Blue is often associated with heaven, purity and divine power in the Bible. But in the Song of Solomon and Revelations, the color purple is just as powerful. It can symbolize luxury, royalty, or even holiness.
Purple is especially significant when referring to purple garments. This can point to the spiritual authority of Jesus and his kingship. In Scripture, it is thought that certain people wore purple garments as a show of status and even devotion. Some of the most striking examples of this are found in Kings, Isaiah and Esther.
In the New Testament, purple is the colour of the cloak worn by the wealthy for whom Jesus specifically said, ‘it is easier for a camel to go through the eye of a needle than for a rich man to enter the kingdom of God’ (Matthew 19:24). This could describe Jesus’ disapproval of a life of luxury.
Purple is also used to symbolise Judas’ betrayal of Jesus. In some paintings, Judas is depicted with a purple sash on his waist, while others show him wearing a lavender tunic. These two colour nuances represent the colour purple and the colour of the priestly vestments, which Judas had rejected when he betrayed Jesus.
This deep violet hue is often associated with perfect peace and joy. In the Bible, it symbolises joy, satisfaction and deep inner peace. This can be seen in the Song of Solomon, where the Shulamite is likened to a field of growing lavender. Lavender is also seen as a sign of gladness in the Old Testament, where a bride’s wedding garment was made of scarlet, blue and purple cloth.
In Isaiah, lavender is used to symbolise Israel’s liberty from Babylon. It is also a colour of paradise, with lavenders mentioned in the New Testament as one of the fragrances promised to the faithful when heaven is complete.
The colour purple is a symbol of the regal and majestic power of the king and the Church. It is often used to describe the beauty and grandeur of heavenly saints and kings in Scripture. When Jesus is described as a “king in purple robes” (Psalm 45:3-5), it is seen as a sign of his royalty and majestic power. Also, in Revelation, the colour of the Lord’s throne is described as being like a sapphire, amber and royal purple.
In the New Testament, purple clothing was reserved for the high priest or ceremonies with high ranking members. Thus, it was seen as the colour of those in power. It also showed that individuals in the presence of Jesus and other powerful people, whether it was a high ranking priest or a follower of Jesus, should show respect and honour.
Violet is an important colour in the Bible and is often used to symbolise sorrow, contrition and grief. It is generally seen as a symbolic reminder of Jesus’s suffering. In some of the ancient mosaic art, Jesus is depicted wearing a violet robe to symbolise his suffering. This can also be seen in some of the Christian artwork where Jesus wears a dark purple cloak as a sign of his trials and tribulations.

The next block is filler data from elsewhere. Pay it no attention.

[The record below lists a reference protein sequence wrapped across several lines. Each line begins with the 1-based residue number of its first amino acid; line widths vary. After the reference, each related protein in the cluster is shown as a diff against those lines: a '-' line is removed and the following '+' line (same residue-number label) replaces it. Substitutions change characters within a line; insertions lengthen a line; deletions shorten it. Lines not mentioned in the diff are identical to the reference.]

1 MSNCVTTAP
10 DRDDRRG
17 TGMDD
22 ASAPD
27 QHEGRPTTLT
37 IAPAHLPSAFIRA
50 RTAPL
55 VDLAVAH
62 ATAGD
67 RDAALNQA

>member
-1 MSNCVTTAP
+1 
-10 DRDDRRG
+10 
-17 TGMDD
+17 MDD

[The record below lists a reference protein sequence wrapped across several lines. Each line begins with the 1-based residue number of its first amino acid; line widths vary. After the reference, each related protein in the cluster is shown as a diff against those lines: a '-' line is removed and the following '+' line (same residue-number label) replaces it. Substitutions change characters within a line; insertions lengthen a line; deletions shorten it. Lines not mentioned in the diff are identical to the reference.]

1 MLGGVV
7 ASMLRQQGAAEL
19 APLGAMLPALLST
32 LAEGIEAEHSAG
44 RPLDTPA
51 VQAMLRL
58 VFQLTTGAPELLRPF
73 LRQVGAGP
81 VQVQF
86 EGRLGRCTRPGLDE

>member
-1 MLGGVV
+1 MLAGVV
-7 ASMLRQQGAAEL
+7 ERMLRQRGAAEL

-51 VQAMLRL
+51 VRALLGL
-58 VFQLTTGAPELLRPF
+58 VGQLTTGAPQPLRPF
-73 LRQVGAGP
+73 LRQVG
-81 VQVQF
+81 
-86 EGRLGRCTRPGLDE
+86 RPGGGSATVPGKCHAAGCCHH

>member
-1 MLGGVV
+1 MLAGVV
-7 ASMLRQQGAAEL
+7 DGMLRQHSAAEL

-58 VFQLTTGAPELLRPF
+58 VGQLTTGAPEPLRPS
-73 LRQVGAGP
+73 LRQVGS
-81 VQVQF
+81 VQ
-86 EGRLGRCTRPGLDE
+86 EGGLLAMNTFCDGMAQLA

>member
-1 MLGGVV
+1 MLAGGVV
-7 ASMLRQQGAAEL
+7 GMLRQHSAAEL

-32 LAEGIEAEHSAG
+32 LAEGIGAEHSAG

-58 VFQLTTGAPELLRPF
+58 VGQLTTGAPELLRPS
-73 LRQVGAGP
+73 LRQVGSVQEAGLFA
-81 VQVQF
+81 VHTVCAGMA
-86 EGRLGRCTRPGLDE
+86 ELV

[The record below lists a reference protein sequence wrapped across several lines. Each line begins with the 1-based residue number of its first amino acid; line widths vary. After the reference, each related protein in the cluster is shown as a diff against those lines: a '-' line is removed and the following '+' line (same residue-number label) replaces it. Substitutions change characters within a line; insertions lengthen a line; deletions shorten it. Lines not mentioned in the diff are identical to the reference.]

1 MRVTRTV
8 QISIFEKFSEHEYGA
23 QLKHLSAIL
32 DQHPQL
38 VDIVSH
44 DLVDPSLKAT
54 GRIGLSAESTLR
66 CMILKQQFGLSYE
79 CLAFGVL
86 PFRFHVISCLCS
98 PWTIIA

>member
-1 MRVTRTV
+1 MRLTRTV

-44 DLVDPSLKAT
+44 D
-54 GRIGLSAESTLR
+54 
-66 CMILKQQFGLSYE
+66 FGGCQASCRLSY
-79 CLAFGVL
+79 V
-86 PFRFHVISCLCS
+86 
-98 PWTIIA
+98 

Violet is also used symbolically to show repentance, humility and mourning of sin. In Luke 10:30, the thief on the Cross is offered a purple robe by Jesus as a sign of his repentance. The colour purple is also often used to symbolise Holy Week, the time where Jesus was offered up as a sacrifice for mankind’s sins.
White and Pink
White and pink have a few symbolic meanings in the Bible, but they are most associated with purity, innocence and righteousness. They are often seen as a sign of pure love and beauty that is free from sin and defilement. The Virgin Mary is often depicted wearing white, symbolizing her purity and innocence and they are referred to in Proverbs 31:25 ‘She is dressed in fine linen and purple gowns.’.
White and pink are also often used to symbolize holiness and sinlessness. As part of the six colours of the Church, they remind us of the purity of Jesus and the Church. Jesus’ resurrection is often portrayed as an event of pure white light, with angels wearing white cloths to symbolize their innocence and holiness.
In a symbolic sense, the colour purple often points to the spiritual authority of Jesus and his kingship. Jesus is clothed in a purple robe when his authority is challenged in Matthew 27;25-26. There is also a reference to a purple robe in the gospels of Mark and John.
In addition to its symbolic representation, purple robes can be seen as a sign of luxury and wealth. In the Hebrew Bible, kings are said to have worn purple garments in order to demonstrate their status and opulence. It is believed that purple cloth was also used as a mark of reverence and power within the Jewish Temple.
Purple Veils and Draperies
In the Bible, purple veils and draperies are used to symbolise the beauty of a divine refuge. In the Song of Solomon, the beloved is compared to a purple canopy, a beautiful reminder of the sanctuary of God’s love. Purple draperies are also used to veil the holy ark when it is being carried, a reminder of its sacred nature and the mystery of God’s presence.
Purple veils and draperies are also used to symbolise the grief of sin and suffering. In Revelations, the purple veil of mourning is used to symbolise the coming of God’s judgement on mankind. All through the Bible, purple drapery is used to represent a sense of mourning, suffering and distress.
The colour purple is a powerful symbol in the Bible, representing a wide range of feelings and ideas. It can represent luxury, royalty, holiness, joy, sorrow, suffering, death, and resurrection. It is used to help us to remember that Jesus is a king, that He is holy and also that He suffered for us. So next time you read the Bible keep an eye out for the colour purple, and remember the power and meaning behind it.